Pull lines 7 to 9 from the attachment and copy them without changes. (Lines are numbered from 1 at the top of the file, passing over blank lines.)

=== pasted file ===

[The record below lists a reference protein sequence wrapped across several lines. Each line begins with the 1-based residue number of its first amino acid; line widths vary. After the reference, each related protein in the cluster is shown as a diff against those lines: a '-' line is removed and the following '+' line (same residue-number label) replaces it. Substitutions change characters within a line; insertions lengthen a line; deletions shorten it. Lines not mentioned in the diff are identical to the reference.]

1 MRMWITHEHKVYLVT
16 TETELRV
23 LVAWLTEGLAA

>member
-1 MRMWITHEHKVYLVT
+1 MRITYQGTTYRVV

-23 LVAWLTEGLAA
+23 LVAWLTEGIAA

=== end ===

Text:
+1 MRITYQGTTYRVV

-23 LVAWLTEGLAA
+23 LVAWLTEGIAA